Judith Giles Morgan, M. Eloise Brown Carter. 2010 .Investigating Biology Laboratory

Manual 7th Edition . Bacteriology 13: 341-342.

Pavlova S.I, Tao L. Infectious Diseases in Obstetrics and Gynecology,Volume 8 (2000),
Issue 2, Pages 99-104. In Vitro Inhibition of Commercial Douche Products Against Vaginal
Microflora. http://www.hindawi.com/journals/idog/2000/609038/abs/. Acessed Feb.2013.

KOMIYAMA, Edson Yukio; BACK-BRITO, Graziella Nuernberg; BALDUCCI,

Ivan and KOGA-ITO, Cristiane Yumi. Evaluation of alternative methods for the disinfection of toothbrushes. Braz. oral res. [online]. 2010, vol.24, n.1, pp. 28-33. http://www.scielo.br/pdf/bor/v24n1/a05v24n1.pdf. Acessed Feb. 2013.

Medical Journal of Qilu. Department of Preventive Medicine, Qingdao University Medical College. “Edible Vinegar: Its Bactericidal Action And Efficacy”. http://en.cnki.com.cn/Article_en/CJFDTOTAL-SPAN2004.htm.
PRweb. Online Visibility from Vocus. “Increasing Health Awareness and Product 

Innovations Drives the US Hand Sanitizers Market, According to New Report by Global Industry Analysts, Inc.” 2012 Sep.http://www.prweb.com/releases/hand_sanitizers/natural_alcohol_based/prweb9945346.htm. Accessed Feb. 18, 2013.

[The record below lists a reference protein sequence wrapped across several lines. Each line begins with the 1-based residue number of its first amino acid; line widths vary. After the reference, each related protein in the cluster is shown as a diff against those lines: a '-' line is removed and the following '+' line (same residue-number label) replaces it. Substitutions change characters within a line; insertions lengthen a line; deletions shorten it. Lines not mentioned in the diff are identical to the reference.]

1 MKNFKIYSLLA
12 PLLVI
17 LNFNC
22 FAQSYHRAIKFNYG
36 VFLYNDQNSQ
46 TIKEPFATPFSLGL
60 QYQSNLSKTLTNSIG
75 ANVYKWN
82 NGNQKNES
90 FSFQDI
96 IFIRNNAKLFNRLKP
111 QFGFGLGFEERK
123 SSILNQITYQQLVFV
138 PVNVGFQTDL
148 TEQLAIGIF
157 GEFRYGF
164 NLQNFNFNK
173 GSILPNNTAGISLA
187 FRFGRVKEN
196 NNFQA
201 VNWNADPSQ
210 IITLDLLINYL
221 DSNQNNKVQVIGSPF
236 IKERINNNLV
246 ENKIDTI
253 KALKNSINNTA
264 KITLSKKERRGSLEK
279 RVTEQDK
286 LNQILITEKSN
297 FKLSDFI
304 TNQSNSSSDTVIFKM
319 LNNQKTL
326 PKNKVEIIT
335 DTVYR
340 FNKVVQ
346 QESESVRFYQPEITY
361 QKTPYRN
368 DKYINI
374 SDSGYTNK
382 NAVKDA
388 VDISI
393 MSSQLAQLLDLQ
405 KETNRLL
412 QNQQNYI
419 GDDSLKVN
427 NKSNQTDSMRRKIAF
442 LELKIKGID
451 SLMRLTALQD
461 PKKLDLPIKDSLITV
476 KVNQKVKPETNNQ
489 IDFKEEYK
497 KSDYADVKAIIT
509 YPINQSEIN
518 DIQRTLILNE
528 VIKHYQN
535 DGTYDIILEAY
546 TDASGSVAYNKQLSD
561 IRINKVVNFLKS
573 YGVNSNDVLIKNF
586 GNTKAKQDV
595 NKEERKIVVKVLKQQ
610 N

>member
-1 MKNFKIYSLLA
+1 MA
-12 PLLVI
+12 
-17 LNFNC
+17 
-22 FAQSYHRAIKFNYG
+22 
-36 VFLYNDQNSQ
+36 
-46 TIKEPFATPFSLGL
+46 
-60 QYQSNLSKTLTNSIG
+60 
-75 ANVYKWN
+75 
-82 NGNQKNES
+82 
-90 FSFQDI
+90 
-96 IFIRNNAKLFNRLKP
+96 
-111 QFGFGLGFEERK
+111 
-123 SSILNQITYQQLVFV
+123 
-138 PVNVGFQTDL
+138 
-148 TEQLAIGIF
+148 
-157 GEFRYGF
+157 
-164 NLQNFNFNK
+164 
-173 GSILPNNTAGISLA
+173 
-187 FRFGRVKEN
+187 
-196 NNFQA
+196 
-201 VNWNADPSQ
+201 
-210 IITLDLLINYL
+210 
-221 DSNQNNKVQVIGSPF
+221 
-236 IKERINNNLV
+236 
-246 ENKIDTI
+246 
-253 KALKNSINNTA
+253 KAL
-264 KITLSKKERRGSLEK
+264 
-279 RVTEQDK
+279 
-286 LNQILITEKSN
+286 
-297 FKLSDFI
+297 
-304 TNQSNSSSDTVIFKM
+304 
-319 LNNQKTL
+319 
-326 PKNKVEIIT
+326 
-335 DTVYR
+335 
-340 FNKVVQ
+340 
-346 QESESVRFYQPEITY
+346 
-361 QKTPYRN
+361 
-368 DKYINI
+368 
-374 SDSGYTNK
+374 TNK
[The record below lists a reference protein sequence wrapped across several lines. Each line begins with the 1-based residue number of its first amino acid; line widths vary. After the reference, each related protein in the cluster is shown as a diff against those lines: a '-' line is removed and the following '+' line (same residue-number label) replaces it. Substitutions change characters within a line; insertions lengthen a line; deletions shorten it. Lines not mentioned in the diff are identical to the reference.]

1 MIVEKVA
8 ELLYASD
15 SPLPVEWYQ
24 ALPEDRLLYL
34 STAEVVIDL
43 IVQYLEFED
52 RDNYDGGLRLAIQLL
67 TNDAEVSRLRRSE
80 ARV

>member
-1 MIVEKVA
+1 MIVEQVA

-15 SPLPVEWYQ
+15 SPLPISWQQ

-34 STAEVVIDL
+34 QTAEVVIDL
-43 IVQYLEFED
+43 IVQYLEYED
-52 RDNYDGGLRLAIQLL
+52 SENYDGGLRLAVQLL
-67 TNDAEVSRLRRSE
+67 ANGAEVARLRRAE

US National Library of Medicine National Institutes of Health.1998, Aug. “Antibacterial action of vinegar against food-borne pathogenic bacteria including Escherichia coli O157:H7.”

Nakano Central Research Institute. http://www.ncbi.nlm.nih.gov/pubmed/9713753. Accessed Feb 18, 2013.
United States Environmental Protection Agency. Prevention, Pesticides And Toxic Substances EPA-738-F-96-027. Dec 1995. ORTHO-BENZYL-PCHLOROPHENOL. Accessed Feb. 18, 2013.

U.S. Environmental Protection Agency. Reducing Mercury Health Care. 1998. Table 6. Mercury Content of Selected Cleaning Products. 

http://www.epa.gov/greatlakes/bns/mercury/pdfs/reducing-mercury-healthcare-1998.pdf.Accessed Feb. 18, 2013.

U. S. Environmental Protection Agency. “1986 Guidance for reregistration of pesticide products containing copper sulfate”. Fact sheet no 100. Office of Pesticide Programs. Washington, DC.

World Health Organization. Initiative for Vaccine Research (IVR). “Bacterial Infections”.http://www.who.int/vaccine_research/diseases/soa_bacterial/en/index1.html. Accessed Feb. 18, 2013.

World Health Organization. World Report On Child Injury Prevention. “Chapter 6 Poisoning.http://www.who.int/violence_injury_prevention/child/injury/world_report/Poisoning.pdf. Accessed Feb. 18, 2013.